Review by Aganar
Reviewed: 11/30/01 | Updated: 09/09/03
Let me play the Gradius minigame, damnit! *throws controller*
In the late 80's, Konami created one of the first hockey games, Blades of Steel. For years, I watched an old tape of NES games always wanting to play it. Finally, I got my chance. That was a little over 2 years ago. Keep in mind that was after a number of new 3d hockey games came out. But even after all of those, Blades of Steel remains the best hockey game eve created. And this is coming from someone who doesn't even like hockey games!
The graphics, for the time, were typical for the time. The characters were not very big, but it was required so that so many would be able to fit onscreen at once. And with so many, its impressive that they looked as detailed as they were, and that the game did not suffer slowdowns. All of the backgrounds were the same, but it still looked fairly good. I wish they could've maybe tried to animate it, but perhaps I'm being too picky. One of the more amusing aspects of the game is the small performance that your characters perform at the beginning of the game. I'm still wondering why they're deciding to ice skate, but I guess Konami just wanted something to show off at first. While every team has a different outfit, it's all essentially the same, just in a different color. So, the graphics are pretty solid, with the exception that it rarely slows down even with a large number of players on the screen at once.
The gameplay is pretty much like your average hockey game. The two teams face off, and try to score as many goals as they can. While you control one player at first, you are actually controlling the whole team. If you lose the puck to a computer, the game automatically switches you to the player closest to the computer, so you can try to steal it back. Along with all the players, you also control the goalie. This makes the game somewhat hard at first to control, but eventually you get used to it. Being on the NES, there are only two buttons to work with. One passes, and the other shoots. To try to aim your shot, there is an arrow on the enemy's goal to show where the puck would go if you shot it. This serves as a guide for where to aim your shot, and an indicator for where the enemy's goalie should move. Thus, it requires some skill to pull off a goal properly.
Stealing is harder than in most games; you must ram the player with the puck three times before he finally lets go of the thing. More often in the game you will get the puck by intercepting a pass. And, also more often, you'll lose the puck when it is intercepted (but I guess you figured that out). I enjoy this system alot because it stays relatively simple to execute maneuvers, but is still fun and takes alot of skill to do.
Game modes don't really vary much. You can only change the difficulty from regular, to pro, to championship. There's also a really fun Gradius-type minigame, but as I have learned, it almost never occurs. The game's only real problem is the control. While you can get used to it, it is still frustrating. Your goalie will usually miss the puck even if it hits him in the face, and will allow computer players to take up to three shots before the guy finally learns to catch the damn thing. Then there's the ability to use your players as human shields, which is both an up and a down. When you're blocking, it seems interesting. But more often, you're getting extremely angry because some moron who sprang out of nowhere suddenly blocks a shot that would’ve surely scored you a point. One of the other frustrating things is the players' ''victory dance''. Whenever either side scores a goal, the player who scores it is suddenly surrounded by other players, where they begin to yell and cheer for a few seconds, with some stupid melody in the background.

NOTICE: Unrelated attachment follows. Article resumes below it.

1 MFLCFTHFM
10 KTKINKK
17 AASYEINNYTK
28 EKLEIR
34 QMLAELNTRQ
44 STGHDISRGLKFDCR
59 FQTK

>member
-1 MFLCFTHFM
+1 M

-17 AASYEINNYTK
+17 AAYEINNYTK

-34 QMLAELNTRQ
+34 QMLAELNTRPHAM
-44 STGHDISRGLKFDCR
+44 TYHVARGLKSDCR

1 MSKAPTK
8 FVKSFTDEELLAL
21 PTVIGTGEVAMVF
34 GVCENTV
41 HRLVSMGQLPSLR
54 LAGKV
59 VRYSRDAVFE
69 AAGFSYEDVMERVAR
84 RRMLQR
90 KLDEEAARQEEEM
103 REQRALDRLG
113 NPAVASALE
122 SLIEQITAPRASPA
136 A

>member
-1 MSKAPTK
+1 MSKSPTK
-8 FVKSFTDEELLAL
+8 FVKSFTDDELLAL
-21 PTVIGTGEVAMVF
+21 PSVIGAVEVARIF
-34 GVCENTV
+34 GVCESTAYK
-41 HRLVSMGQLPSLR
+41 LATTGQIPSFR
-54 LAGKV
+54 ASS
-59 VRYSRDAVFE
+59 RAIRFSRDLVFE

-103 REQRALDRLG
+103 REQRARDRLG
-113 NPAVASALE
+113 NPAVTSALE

But one thing I won't deny is Konami's great and innovative idea for the fight boxes. If you happen to hit one guy too many times, he won't always fall down and be done with it. He might just get angry and attack you. The players will then begin exchanging punches on-screen, but then switch to a totally different screen. Here, the camera zooms up close to the players (looking very detailed and colorful, I might add). In this mode, its almost fighting game-ish. Your players take turns exchanging blows until one falls. The winner continues playing, and the loser takes two minutes at the penalty box. Why only the losing player gets punished for fighting I don't know, but it's certainly a fun mode. If nothing else, you can always relieve yourself of alot of frustration by picking a fight with a random player and beating the crap out of him.
The sound is fairly good for the NES. The announcer's voice actually sounds like a real person when he shouts ''Blades of Steel!'', and can shout something that isn't too abstruse. The music leaves a little bit to be desired, since there's only a couple of tunes, and almost all of them are when a team scores, which as I mentioned above are very annoying.
But, if single player isn't your thing, then you're still bound to have tons of fun playing it with friends. It's addictive behavior and few, but well-done extras make it just the right game to play when a friend is over. You'll have hours of fun intentionally picking fights with your friends so you can duke it out, or trying to make penalty shots. If nothing else, the minigames are always fun.
Overall, this is still a great game. Konami put a fair amount of polish into it when they made it, and it really shows. Even now it still kicks the butt of any other Hockey game to try to take its place. If you want a fun sports game, check this out!
Rating: 4.0 - Great
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